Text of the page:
After the war, Mr. Lewis wanted to study in Arab countries, but as a Jew in the late 1940s and early ’50s, he would have been denied a visa after Israel’s independence. Refusing to lie about being a Jew, as others did, he switched his focus to Turkey and Iran during the Ottoman period.

He happened to be in Istanbul in 1950 when the Turkish government opened the Imperial Ottoman Archives; he was the first Western scholar granted access to them. He also witnessed Turkey’s first free election, leading to his acclaimed 1961 book, “The Emergence of Modern Turkey.”

Some academics believe that Mr. Lewis mistakenly applied the lessons of secular, democratic modern Turkey to Arab countries with a far different history. Armenians contended that his attachment to Turkey had led him to deny that the Turkish slaughter of Armenians in 1915, which he acknowledged and condemned, was genocide. He defined genocide as government-sponsored premeditated mass murder.

In the 1990s, a French court fined him one franc for neglecting to cite objective evidence that might have refuted his opinion on the Armenian killings in an article for the newspaper Le Monde.

Mr. Lewis married Ruth Helene Oppenhejm, from Denmark, in 1947, and they divorced in 1974.

In addition to Churchill, he leaves a son, Michael; a daughter, Melanie Dunn; seven grandchildren; and three great-grandsons.

In 1974, he accepted joint appointments at the Institute for Advanced Study in Princeton, N.J., and Princeton University, partly to gain more time for research. He also taught at Cornell from 1984 to 1990, among other teaching jobs. He became a US citizen in 1982.

His influence grew in the 1970s, as he advised Senator Henry M. Jackson, the Washington Democrat, and other foreign policy hard-liners who were later identified as neoconservative. Mr. Lewis accepted the neoconservative label for himself. In the mid-1970s, Prime Minister Golda Meir of Israel required her Cabinet to read his article arguing that Palestinians had no claim to a state.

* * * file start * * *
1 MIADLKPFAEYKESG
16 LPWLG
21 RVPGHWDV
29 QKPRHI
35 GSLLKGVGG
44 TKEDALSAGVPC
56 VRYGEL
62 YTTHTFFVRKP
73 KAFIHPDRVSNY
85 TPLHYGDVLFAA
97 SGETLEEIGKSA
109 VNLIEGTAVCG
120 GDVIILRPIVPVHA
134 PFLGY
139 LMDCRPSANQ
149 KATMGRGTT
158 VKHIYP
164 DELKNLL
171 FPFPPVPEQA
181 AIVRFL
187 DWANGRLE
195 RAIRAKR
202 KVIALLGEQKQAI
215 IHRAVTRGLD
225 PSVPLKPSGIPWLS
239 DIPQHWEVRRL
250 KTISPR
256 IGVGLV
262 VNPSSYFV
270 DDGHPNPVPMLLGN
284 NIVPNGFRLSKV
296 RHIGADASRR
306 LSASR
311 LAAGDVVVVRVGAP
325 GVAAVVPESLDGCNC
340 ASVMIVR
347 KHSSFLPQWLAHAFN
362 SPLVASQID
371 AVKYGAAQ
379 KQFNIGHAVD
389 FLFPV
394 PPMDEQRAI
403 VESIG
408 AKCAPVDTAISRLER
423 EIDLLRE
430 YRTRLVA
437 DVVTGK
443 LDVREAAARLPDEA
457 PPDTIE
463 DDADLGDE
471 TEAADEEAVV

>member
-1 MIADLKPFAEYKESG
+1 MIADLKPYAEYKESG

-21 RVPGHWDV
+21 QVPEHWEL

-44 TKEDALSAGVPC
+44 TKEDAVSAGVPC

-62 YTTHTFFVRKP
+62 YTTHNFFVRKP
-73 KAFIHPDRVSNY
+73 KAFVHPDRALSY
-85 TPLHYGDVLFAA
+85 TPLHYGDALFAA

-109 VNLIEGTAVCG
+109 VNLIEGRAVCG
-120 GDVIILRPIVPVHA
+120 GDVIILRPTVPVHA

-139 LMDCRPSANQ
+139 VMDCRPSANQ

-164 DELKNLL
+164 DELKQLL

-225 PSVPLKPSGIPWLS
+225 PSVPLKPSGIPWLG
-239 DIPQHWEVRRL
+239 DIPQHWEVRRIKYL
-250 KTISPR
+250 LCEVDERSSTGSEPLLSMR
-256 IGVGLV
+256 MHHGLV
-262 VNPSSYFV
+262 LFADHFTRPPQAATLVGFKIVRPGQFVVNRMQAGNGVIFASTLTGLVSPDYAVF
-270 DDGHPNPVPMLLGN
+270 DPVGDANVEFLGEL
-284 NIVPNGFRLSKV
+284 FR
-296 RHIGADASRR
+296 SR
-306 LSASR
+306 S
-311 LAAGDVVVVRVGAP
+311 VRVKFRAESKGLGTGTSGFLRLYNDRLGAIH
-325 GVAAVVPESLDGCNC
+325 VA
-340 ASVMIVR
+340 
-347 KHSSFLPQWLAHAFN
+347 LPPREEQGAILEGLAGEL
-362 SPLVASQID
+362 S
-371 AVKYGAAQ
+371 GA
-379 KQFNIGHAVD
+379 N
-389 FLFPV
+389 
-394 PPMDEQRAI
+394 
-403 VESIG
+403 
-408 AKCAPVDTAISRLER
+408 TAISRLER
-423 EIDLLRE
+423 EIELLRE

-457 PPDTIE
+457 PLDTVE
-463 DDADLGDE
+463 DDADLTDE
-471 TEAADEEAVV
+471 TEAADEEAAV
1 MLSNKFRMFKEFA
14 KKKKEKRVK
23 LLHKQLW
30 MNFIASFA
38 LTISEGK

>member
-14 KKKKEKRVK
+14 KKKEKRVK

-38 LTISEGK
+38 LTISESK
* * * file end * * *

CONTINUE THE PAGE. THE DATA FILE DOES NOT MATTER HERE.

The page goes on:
Mr. Lewis, who wrote or edited more than two dozen books and hundreds of articles, was regarded as perhaps the leading expert on interactions between the Christian and Islamic worlds. He said that Jews had been treated better in Islamic countries than in Christian ones for much of history. He said he often chose to see events from the Muslim side.

“At Vienna, I’m at the Turkish lines, not with the defenders,” he said, referring to the 1683 European victory over the Ottoman attempt to conquer the Habsburg Empire.

In “From Babel to Dragomans,” Mr. Lewis discussed how an earlier work of his had been translated and published in Hebrew by the Israeli Ministry of Defense and in Arabic by the Muslim Brotherhood, a fundamentalist group.

“The translator of the Arabic version, in his introductory remarks, observed that the author of this book was one of two things: a candid friend or an honorable enemy, and in either case, one who does not distort or evade the truth,” Mr. Lewis wrote.

“I am content to abide by that judgment.”